The disputed domain name was registered and is being used in bad faith. Given the notoriety of the CHATROULETTE trademark and the fact that the Respondent registered the disputed domain name more than seven years after the Complainant had established its own website, it is most likely that the Respondent had knowledge of and specifically targeted the Complainant’s trademark. Furthermore, Respondent’s use of the disputed domain name to link to attract Internet users to a website featuring a competing chat service constitutes a disruption of the Complainant’s business and qualifies as bad faith registration and use. The Complainant sees a further indication of bad faith in the fact that, at the time of the initial filing of the Complaint, the Respondent used a privacy service to hide its identity.
The Respondent did not reply to the Complainant’s contentions.
The Complainant has uncontested rights in the CHATROULETTE trademark. The disputed domain name differs from this trademark only by the addition of the term “online”. The addition of a descriptive term to a trademark in a domain name would not prevent a finding of confusing similarity under the first element of the Policy, where the relevant trademark is recognizable within the disputed domain name (see WIPO Overview of WIPO Panel Views on Selected UDRP Questions, Third Edition (“WIPO Overview 3.0”), section 1.8). This is the case here.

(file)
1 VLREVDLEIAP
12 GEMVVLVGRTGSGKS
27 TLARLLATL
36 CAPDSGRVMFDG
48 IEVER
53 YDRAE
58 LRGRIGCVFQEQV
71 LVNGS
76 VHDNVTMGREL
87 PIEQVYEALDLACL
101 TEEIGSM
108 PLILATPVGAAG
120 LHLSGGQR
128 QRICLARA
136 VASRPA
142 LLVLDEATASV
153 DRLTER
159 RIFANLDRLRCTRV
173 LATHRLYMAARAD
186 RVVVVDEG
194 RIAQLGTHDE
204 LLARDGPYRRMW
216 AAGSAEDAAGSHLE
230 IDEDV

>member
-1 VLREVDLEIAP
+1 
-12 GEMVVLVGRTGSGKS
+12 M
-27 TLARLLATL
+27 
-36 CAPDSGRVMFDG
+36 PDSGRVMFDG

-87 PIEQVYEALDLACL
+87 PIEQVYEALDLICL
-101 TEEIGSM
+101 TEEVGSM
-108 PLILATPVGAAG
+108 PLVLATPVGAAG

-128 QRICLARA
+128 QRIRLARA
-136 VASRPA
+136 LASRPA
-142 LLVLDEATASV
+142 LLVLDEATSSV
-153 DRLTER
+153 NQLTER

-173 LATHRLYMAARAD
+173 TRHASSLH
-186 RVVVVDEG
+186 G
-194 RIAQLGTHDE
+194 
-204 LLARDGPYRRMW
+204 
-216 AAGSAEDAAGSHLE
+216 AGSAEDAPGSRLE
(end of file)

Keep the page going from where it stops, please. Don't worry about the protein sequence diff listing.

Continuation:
Accordingly, the Panel finds that the disputed domain name is confusingly similar to the Complainant’s trademark and that paragraph 4(a)(i) of the Policy is fulfilled.
There are no indications before the Panel of any right or legitimate interests of the Respondent in respect of the disputed domain name.
Based on the Complainant’s credible contentions, the Panel finds that the Complainant, having made out a prima facie case which remains unrebutted by the Respondent, has fulfilled the requirements of paragraph 4(a)(ii) of the Policy.
Given that the Complainant’s trademark registrations precede the registration of the disputed domain name and that the CHATROULETTE mark and the associated website “www.chatroulette.com” had achieved a high degree of notoriety as early as 2010, the Panel agrees that it is more likely than not that the Respondent had knowledge of and targeted the CHATROULETTE trademark at the time of registration. By creating a likelihood of confusion with the Complainant’s trademark and taking advantage of the trademark’s popularity, the Respondent can attract more Internet users to its website presumably for commercial gain.
Furthermore, the Panel considers that the registration and use of a domain name which incorporates the CHATROULETTE trademark to direct Internet users to a competing chat service disrupts the business of the Complainant and constitutes bad faith registration and use for the purposes of the third element of the Policy.
The Panel thus finds that the disputed domain name has been registered and used in the sense of paragraphs 4(b)(iv) and 4(b)(iii) of the Policy and that paragraph 4(a)(iii) of the Policy has been fulfilled accordingly.
For the foregoing reasons, in accordance with paragraphs 4(i) of the Policy and 15 of the Rules, the Panel orders that the disputed domain name, <onlinechatroulette.com>, be transferred to the Complainant.
Date: September 4, 2017